As I noted in my write-up of Light's first collection, some of his most powerful stories build on small details, using them for multiple effect. In this story, for example, accidents become a motif that forge both the main event of the story and the aura in which the story resides. A man is hit by a car on a walk home after museum show opening. But such is not the first scar he will bear. His face is scarred by something else entirely, something that draws a woman toward him, but the story behind the scar is multivaried, the truth something we will never know. Just as we can't know the real essence of a person involved in an accident whose name shows up in a newspaper, no matter how many people are interviewed, we can't know what really resides behind the features of a person's face. The stories go on forever. You can read the story here at Night Train.

On "Girls in Trouble" by Douglas Light *****

I'm not a fan of Grace Paley, but I am a fan of this, a Grace Paley Prize winner. I've become familiar a bit with Light's work through stories of his that have been published online, most particularly those that found a home at Failbetter. Both of those stories are featured here in this book, and especially in the case of the second, "Breaking Up," I was reminded by just how phenomenal Light's writing can be. It's essentially a recounting of various breakups amid yet another attempt to find a girlfriend--hilarious, clever, fun.

That's not to say that all of Light's stories are light. Many of them are far from such. "Orphans" ventures into the dark territory of a girl sexually abused by an uncle who may or may not have actually been related to her and who now is storming back into her life in the form of an inheritance she has been handed.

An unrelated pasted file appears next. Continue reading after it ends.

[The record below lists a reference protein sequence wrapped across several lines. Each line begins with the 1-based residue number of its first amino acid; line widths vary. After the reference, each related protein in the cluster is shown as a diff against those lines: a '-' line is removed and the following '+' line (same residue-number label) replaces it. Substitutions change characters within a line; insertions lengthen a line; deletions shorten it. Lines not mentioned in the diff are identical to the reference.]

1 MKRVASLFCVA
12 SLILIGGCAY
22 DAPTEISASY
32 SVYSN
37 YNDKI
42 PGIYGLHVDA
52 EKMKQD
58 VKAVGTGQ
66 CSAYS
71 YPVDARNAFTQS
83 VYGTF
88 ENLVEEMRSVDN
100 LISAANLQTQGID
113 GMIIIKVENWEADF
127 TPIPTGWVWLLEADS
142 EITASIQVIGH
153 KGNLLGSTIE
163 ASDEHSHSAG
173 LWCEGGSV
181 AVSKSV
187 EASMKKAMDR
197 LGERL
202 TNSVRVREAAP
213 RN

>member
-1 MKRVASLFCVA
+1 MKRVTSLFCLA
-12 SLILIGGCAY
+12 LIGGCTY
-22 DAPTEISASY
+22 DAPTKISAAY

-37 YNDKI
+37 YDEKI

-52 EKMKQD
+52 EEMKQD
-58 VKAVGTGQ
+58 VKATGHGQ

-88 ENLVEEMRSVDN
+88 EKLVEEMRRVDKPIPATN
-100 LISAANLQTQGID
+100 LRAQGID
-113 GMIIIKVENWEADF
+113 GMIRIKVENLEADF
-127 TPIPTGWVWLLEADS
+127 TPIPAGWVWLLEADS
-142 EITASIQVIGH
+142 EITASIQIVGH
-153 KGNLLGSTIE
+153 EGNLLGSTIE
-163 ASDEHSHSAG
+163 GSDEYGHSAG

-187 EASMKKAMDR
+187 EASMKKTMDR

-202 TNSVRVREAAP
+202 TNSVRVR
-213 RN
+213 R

"Zebra" is one of my favorite of the darker stories in Light's first story collection. The tale recounts the life of a girl adopted by a family of another race. The word "Zebra" itself takes on so many meanings here that Light's story is one that would lend itself fairly easily to teaching. There's, of course, the idea of black and white mixed (and yet contrasted) on one creature as it is mixed in this one family. The reason, as Light notes, for this feature on a "Zebra," is that when the animals are together, it is not easy for them to be preyed upon; predators can't pick out any single one from the pack because of the coloration. But when one is alone, the pickings are, of course, easy to the extreme. And in this family, struggling to stay together, one gets the sense that their survival as individuals depends on their finding some way to continue to exist as a group. Or one could read it as the opposite, that the girl here, pulled from the community in which she has been raised, is now on the verge of some kind of greater danger among kin who are not her kin.